"In photography, the smallest thing can be a great subject. The little human detail can become a leitmotif." — Henri Cartier-Bresson
I once read that he was able to focus his Leica and choose the correct aperture/shutter while the camera was still in his pocket! I'm afraid I have to rely on auto focus/auto exposure.
You can see some of Cartier-Bressons images here. and a 1 hour programme on him can be see here. or by clicking on the play button below:
All Point and Shoot Compact Cameras are a compromise, but the Samsung gives me a level of immediate control that was I feel is more important for the type of shots I want to take with it. I'm searching for the 'Decisive Moment' ala Cartier-Bresson, so a camera that's easy to keep with me is important and one that allows me change the settings quickly is important and one that is quick is important, otherwise no shot is taken.
For me I suppose the question is 'if you can't have the quality AND the good shot, which one would you go for'; I've gone for the one that allows me to take the shot. Remember this is my second string camera, the SLR is my first so when I need quality I use it. The problem with SLR's though is that it's hard to keep them with you all the time, hence the P&S.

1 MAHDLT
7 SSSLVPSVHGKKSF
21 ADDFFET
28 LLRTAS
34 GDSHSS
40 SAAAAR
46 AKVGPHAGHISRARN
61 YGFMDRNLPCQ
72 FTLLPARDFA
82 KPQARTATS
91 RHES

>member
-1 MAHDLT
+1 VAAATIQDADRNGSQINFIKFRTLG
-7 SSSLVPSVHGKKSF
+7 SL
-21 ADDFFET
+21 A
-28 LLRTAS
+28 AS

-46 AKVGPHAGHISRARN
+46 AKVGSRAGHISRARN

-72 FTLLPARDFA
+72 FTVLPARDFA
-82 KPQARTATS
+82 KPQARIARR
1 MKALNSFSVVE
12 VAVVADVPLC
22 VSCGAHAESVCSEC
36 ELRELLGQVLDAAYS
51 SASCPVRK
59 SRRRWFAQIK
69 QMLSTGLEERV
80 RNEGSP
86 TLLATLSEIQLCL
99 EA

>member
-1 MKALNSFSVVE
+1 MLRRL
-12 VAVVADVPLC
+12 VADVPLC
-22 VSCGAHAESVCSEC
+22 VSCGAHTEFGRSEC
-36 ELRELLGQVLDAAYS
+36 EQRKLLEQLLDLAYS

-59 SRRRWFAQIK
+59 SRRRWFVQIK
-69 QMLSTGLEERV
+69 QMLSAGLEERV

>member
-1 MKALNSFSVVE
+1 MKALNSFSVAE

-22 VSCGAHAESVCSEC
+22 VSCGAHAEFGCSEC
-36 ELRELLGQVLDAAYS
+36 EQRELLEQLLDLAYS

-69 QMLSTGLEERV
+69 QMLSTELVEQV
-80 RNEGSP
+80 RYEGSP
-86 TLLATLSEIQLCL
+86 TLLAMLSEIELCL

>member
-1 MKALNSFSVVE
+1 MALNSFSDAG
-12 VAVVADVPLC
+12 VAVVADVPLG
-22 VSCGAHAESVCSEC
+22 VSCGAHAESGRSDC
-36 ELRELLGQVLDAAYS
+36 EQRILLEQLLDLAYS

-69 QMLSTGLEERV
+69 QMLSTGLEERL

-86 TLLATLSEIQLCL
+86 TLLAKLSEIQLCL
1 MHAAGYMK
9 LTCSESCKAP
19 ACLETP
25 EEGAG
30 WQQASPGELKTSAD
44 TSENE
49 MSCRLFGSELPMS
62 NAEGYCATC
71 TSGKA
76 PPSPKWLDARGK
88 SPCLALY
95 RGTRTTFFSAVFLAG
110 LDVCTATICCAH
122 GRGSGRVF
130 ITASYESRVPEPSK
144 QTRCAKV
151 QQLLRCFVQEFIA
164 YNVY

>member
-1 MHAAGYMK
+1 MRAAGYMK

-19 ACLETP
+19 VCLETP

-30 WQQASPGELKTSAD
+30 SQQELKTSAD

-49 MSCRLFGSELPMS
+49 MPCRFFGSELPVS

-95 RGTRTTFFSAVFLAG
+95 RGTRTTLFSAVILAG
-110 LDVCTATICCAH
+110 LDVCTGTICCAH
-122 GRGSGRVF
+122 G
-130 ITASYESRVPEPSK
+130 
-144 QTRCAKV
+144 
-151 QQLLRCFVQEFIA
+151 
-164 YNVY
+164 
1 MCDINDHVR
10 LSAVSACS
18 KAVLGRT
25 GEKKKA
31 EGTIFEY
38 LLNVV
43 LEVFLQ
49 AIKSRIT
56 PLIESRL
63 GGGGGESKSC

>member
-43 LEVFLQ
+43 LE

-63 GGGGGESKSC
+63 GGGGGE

So far I've been using the Samsung in 'touristy' places and I find that I'm being completely ignored. This is exactly what I want, the D70s garnered too much respect. It changed peoples attitude, drawing attention to me and making them think that they were 'ruining' my shots. Clearly tourists shots aren't as important to the masses!
I suppose the thing on my mind is, do you make your photography fit the camera you have, or do you make the camera fit the photography you want to take. There's no good answer to this because, as I said, all P&S's are a compromise.
I'm trying to leave behind my focus on pursuing 'absolute quality' in terms of equipment and am trying to concentrate on the 'decisive moment'. The Samsung has helped bring fun (with a little touch of danger) back into my photography. Will I capture it? Once in a blue moon maybe, if I'm lucky.